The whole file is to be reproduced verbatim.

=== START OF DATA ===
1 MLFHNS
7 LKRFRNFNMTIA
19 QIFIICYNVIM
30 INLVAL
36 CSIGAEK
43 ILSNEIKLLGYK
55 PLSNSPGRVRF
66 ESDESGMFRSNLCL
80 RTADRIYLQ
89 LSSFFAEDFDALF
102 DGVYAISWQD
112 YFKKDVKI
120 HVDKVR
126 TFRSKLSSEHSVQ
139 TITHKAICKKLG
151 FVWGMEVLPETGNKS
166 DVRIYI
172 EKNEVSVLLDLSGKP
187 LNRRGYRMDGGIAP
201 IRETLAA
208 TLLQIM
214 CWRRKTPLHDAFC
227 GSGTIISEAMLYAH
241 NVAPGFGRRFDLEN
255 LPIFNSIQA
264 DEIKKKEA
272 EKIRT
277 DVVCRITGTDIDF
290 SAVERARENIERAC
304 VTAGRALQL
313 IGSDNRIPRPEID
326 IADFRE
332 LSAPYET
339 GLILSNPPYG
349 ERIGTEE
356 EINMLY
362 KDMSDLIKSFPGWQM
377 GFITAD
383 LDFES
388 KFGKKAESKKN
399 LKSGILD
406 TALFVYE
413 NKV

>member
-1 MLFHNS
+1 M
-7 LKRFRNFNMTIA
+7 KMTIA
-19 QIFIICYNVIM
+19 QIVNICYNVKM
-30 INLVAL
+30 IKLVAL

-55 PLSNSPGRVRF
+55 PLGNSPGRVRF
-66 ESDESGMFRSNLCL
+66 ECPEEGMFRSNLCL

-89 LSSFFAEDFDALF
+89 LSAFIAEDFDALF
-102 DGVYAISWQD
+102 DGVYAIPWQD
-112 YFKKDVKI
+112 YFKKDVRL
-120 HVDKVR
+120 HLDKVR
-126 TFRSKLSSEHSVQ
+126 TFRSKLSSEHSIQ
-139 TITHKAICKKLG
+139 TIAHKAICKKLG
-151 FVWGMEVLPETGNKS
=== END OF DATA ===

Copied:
1 MLFHNS
7 LKRFRNFNMTIA
19 QIFIICYNVIM
30 INLVAL
36 CSIGAEK
43 ILSNEIKLLGYK
55 PLSNSPGRVRF
66 ESDESGMFRSNLCL
80 RTADRIYLQ
89 LSSFFAEDFDALF
102 DGVYAISWQD
112 YFKKDVKI
120 HVDKVR
126 TFRSKLSSEHSVQ
139 TITHKAICKKLG
151 FVWGMEVLPETGNKS
166 DVRIYI
172 EKNEVSVLLDLSGKP
187 LNRRGYRMDGGIAP
201 IRETLAA
208 TLLQIM
214 CWRRKTPLHDAFC
227 GSGTIISEAMLYAH
241 NVAPGFGRRFDLEN
255 LPIFNSIQA
264 DEIKKKEA
272 EKIRT
277 DVVCRITGTDIDF
290 SAVERARENIERAC
304 VTAGRALQL
313 IGSDNRIPRPEID
326 IADFRE
332 LSAPYET
339 GLILSNPPYG
349 ERIGTEE
356 EINMLY
362 KDMSDLIKSFPGWQM
377 GFITAD
383 LDFES
388 KFGKKAESKKN
399 LKSGILD
406 TALFVYE
413 NKV

>member
-1 MLFHNS
+1 M
-7 LKRFRNFNMTIA
+7 KMTIA
-19 QIFIICYNVIM
+19 QIVNICYNVKM
-30 INLVAL
+30 IKLVAL

-55 PLSNSPGRVRF
+55 PLGNSPGRVRF
-66 ESDESGMFRSNLCL
+66 ECPEEGMFRSNLCL

-89 LSSFFAEDFDALF
+89 LSAFIAEDFDALF
-102 DGVYAISWQD
+102 DGVYAIPWQD
-112 YFKKDVKI
+112 YFKKDVRL
-120 HVDKVR
+120 HLDKVR
-126 TFRSKLSSEHSVQ
+126 TFRSKLSSEHSIQ
-139 TITHKAICKKLG
+139 TIAHKAICKKLG
-151 FVWGMEVLPETGNKS